Trump says ‘not at all’ worried about impeachment amid Ukraine drama2 min read . Updated: 24 Sep 2019, 07:03 AM IST
- Trump confirmed that he discussed what he says was corruption by Biden’s family during a call with Zelensky
- Trump has spent much of his first term fighting off allegations that he benefited from Russian-sponsored interference during his surprise 2016 win over Democratic opponent Hillary Clinton
UNITED NATIONS/WASHINGTON : President Donald Trump on Monday dismissed the threat of impeachment over allegations that he tried to pressure Ukraine’s leader into investigating his 2020 election rival Joe Biden.
Asked if he was taking the threat from some Democrats seriously, Trump answered: “Not at all seriously."
US media reports revealed that an intelligence community whistleblower had filed a report after becoming alarmed at Trump’s alleged attempt to pressure Ukrainian President Volodymyr Zelensky in a phone call.
Trump has confirmed that he discussed what he says was corruption by Biden’s family during the call but denies applying pressure on Zelensky.
“We had a perfect phone call," he told reporters on arrival at the United Nations in New York. “Everybody knows it’s just a Democrat witch hunt."
Trump has spent much of his first term as president fighting off allegations that he benefited from Russian-sponsored interference during his surprise 2016 win over Democratic opponent Hillary Clinton. As the 2020 election approaches, worries are mounting over further attempts from abroad to meddle in the tense US political landscape.
Against that background, the whistleblower’s reported raising of the alarm has thrown Washington into renewed turmoil.
According to some reports Trump tried to pressure Zelensky to go after Biden by temporarily withholding US military aid to Ukraine.
Growing numbers of Democrats believe they should open impeachment proceedings against Trump. However, party leaders have resisted, knowing that the Republicans, who are in lockstep with Trump, would almost certainly prevent an impeachment trial taking place in the Senate. The White House is under pressure to release a transcript of the call between Trump and Zelensky. Democrats, who control the lower house of Congress, are also seeking to question the whistleblower, whose identity remains secret.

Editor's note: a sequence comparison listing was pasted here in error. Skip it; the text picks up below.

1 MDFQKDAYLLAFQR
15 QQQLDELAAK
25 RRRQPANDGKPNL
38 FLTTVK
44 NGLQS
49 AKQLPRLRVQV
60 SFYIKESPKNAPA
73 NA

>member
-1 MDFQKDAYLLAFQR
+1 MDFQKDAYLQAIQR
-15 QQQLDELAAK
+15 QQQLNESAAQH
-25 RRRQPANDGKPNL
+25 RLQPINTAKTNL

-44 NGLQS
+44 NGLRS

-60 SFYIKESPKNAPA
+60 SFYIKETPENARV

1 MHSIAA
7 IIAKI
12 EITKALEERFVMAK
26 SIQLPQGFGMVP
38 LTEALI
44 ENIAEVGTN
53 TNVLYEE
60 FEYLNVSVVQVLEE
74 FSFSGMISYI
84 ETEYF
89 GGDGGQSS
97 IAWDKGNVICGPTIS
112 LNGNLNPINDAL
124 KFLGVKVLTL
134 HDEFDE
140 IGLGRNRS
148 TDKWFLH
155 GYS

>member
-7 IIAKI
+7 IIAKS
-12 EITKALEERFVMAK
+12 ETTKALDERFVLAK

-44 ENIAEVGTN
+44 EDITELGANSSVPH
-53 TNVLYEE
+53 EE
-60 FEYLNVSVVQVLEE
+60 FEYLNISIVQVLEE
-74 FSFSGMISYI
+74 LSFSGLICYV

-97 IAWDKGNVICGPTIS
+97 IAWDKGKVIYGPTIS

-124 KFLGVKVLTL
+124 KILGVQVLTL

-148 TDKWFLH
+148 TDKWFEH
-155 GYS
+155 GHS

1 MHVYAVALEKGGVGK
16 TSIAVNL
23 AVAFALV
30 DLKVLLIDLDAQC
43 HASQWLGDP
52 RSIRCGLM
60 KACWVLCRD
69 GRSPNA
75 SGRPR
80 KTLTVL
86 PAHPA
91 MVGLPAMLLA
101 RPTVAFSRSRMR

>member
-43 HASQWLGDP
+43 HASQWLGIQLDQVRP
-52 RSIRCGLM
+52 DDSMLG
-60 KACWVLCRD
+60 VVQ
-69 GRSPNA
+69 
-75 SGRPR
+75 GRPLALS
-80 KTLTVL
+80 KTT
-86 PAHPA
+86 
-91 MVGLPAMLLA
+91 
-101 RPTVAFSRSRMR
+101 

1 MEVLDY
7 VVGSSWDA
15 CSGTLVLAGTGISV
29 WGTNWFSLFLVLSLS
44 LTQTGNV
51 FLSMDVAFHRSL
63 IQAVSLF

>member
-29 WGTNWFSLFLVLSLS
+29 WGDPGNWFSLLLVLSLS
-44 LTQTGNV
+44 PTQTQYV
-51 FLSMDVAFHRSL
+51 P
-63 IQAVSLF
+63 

Meanwhile, the revelations relating to Trump have brought back into the spotlight the controversial hiring of Biden’s son in 2014 by a Ukranian gas company.
Biden, then the vice president, was at the forefront of American diplomatic efforts to support Ukraine’s fragile democratic government as it sought to fend off Russian aggression and root out corruption.
The Obama White House said at the time that there was no conflict because the Hunter Biden was a private citizen. And there’s been no evidence of wrongdoing by either Biden.
Trump’s private lawyer Rudy Giuliani has also publicly urged Ukrainian officials to investigate the Bidens.
The younger Biden was named a paid board member of Burisma Holdings in April 2014.
The company’s founder was a political ally of Viktor Yanukovych, Ukraine’s Russia-friendly president, who was driven out in February 2014 by mass protests.
Yanukovych’s ouster prompted the Obama administration to move quickly to deepen ties with Ukraine’s new government. Joe Biden played a major role, travelling to Ukraine and speaking frequently with its new Western-friendly president.
The younger Biden’s business role raised concerns among anticorruption advocates that Burisma was seeking to gain influence with the Obama administration.
At the time, the company ran a natural gas extraction operation in Crimea, a Ukrainian peninsula annexed by Russia after Yanukovych was pushed from power.
Hunter Biden has denied using his influence with his father to aid Burisma.
He remained on the board through early 2019, often appearing at energy-related conferences abroad representing Burisma’s interests.